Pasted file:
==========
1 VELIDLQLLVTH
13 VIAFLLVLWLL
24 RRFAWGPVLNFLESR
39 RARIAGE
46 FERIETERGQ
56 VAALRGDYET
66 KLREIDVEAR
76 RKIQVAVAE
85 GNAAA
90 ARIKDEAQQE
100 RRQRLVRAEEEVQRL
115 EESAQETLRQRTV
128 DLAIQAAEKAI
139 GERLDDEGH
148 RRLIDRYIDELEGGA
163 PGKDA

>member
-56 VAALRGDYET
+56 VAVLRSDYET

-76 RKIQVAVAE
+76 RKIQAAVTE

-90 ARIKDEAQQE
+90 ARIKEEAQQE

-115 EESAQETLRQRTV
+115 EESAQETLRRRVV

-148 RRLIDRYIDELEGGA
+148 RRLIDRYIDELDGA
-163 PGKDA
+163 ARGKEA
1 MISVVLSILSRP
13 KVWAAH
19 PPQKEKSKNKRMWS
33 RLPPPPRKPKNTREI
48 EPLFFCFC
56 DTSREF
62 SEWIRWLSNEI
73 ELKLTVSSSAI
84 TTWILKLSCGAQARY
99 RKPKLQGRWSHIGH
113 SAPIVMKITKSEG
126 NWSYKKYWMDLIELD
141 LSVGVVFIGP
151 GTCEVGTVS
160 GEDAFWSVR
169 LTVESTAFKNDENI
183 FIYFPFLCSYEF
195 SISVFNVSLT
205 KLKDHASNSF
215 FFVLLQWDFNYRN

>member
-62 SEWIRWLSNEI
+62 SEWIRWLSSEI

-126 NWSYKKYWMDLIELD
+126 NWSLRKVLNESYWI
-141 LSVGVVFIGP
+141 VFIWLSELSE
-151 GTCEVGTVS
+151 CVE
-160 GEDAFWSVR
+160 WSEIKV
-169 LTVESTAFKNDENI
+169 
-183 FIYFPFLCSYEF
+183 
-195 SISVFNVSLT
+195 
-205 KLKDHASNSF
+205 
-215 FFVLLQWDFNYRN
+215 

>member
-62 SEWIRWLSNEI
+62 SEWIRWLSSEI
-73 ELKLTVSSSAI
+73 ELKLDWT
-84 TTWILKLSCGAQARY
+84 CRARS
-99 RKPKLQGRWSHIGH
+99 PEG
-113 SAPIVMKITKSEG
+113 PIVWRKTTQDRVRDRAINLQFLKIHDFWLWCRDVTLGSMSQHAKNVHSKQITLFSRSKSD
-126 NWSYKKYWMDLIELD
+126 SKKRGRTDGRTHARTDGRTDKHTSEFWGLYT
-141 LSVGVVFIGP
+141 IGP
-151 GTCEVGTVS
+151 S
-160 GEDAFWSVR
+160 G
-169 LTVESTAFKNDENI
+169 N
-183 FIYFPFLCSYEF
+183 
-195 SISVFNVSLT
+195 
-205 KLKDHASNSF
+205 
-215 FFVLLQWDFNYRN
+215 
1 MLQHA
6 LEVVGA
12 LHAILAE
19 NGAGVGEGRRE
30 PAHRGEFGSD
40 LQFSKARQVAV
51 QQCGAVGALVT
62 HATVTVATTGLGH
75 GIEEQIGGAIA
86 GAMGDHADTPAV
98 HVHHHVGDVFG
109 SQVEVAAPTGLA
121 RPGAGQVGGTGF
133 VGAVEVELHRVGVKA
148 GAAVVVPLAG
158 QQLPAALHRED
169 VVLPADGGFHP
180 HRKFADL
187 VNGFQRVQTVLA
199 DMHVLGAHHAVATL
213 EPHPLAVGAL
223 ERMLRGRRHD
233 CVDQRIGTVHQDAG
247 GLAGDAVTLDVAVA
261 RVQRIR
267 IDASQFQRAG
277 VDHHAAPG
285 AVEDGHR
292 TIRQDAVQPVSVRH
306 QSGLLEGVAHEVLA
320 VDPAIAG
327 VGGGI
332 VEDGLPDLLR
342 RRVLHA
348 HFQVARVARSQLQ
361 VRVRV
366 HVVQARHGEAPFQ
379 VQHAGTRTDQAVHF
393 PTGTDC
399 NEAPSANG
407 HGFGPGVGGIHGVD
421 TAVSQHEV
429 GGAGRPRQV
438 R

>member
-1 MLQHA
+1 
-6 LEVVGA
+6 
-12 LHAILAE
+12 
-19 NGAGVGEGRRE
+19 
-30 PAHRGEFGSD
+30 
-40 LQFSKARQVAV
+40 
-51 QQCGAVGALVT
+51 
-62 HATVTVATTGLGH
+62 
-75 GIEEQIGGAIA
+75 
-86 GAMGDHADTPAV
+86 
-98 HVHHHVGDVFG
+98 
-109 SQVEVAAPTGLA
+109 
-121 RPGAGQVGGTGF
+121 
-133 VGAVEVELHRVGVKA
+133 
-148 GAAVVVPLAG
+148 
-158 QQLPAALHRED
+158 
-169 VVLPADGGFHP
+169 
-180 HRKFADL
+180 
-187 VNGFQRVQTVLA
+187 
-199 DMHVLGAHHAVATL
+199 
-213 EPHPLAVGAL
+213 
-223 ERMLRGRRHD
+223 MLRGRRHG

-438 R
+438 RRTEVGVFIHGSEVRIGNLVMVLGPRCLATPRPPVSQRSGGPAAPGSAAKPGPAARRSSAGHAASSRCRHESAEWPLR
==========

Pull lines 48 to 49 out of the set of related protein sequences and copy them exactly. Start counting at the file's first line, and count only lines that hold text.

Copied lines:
205 KLKDHASNSF
215 FFVLLQWDFNYRN